What annoys me about it, though, is that people seem to think that Oxford has 'a lot of history' because it has a lot of old buildings. They're not usually referring to the fact that the lay-out of the city basically dates to the time of Alfred or anything similar; what they really mean is that Oxford looks sort of old, and that in looking impressively old, it fits their idea of what history is. The same idea says that England, France, and China have 'a lot of history' because they have lots of old buildings, while America has only a few hundred years of history because most American buildings are under four hundred years old. The equation of old things = history is rather common, as is the idea that you're a history buff if you like castles and Anne Boleyn, and something else entirely if you like reconstructed proto-Indo-European and the Acheulean industry.
Clearly this isn't the right way to approach human history. Plenty of incredibly important human events took place in the US and other parts of the non-literate world prior to European colonisation. Population movements over thousands of years spread the Athabaskan languages between Alaska and New Mexico, the Algonquian languages between Delaware and Washington, and the Uto-Aztecan languages between Utah and El Salvador. Towns and large villages were built and thrived on agricultural surpluses; cities, even, rose and fell; babies were born, wars were fought, and poetry was recited. Millions of people lived out their lives in these places, and their experiences were largely dictated by the histories of their peoples. They may not have built in Cotswold stone, but I don't think that means that America has 'less history' than other places, whatever that might even mean. Without the history of pre-Columbian America, the world today would be an incredibly different place. Its history is written in the words we use and the food we eat and other intangible things, and I don't think you get to call yourself a history buff if you dismiss that as something other than history.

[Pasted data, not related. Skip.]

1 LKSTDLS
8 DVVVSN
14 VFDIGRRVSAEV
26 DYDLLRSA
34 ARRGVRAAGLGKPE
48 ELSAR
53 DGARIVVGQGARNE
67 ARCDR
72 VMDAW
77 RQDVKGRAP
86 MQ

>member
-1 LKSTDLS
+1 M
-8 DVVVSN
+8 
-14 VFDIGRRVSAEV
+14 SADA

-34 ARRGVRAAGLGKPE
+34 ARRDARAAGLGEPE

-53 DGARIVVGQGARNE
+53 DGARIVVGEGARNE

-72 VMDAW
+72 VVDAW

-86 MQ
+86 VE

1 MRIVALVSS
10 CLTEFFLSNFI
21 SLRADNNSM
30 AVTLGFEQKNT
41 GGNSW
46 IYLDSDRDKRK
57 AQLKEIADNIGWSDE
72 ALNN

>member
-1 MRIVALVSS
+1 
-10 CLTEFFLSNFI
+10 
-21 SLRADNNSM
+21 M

|Monk's Mound, Cahokia. Older and in many ways more imposing than an Oxford college. It may not have gargoyles, but it's still a bona fide part of human history (and it's a little embarrassing to have to point that out). h/t Wiki, User: Skubasteve834|
History isn't to be found in quaint frocks and old buildings - not wholly, at least. It's to be found in every word we use, every piece of food we shove into our faces, and every human-influenced environment we happen to live in, whether in Manaus, Detroit, or Oxford. Look at the alphabet you use: it began life in Egypt, and by way of innumerable intermediaries and near-imperceptible influences, like the Ugaritic cuneiform alphabet, the proto-Sinaitic abjad, the Phoenician abjad, the Cumaean Greek alphabet, the Etruscan and Latin alphabets, Carolingian scribal schools, and typeface-designers' workshops, it has ended up as it is today - used to write hundreds of languages found on every continent in hundreds of fonts. Look at the food you eat: go to Nando's and see chicken, a domesticated bird of Indian origin, side-by-side with butter-mashed sweet potato, a combination of Eurasian dairy technology and an Amazonian tuber. That's history, in your throat and on your plate.
I'm not saying that beautiful old buildings aren't worth something. It's just that the equating of history with obviously old things doesn't really make sense, and believing that places or groups of people don't 'have history' unless they've constructed magnificent stone buildings or written lasting chronicles is (often racist) madness.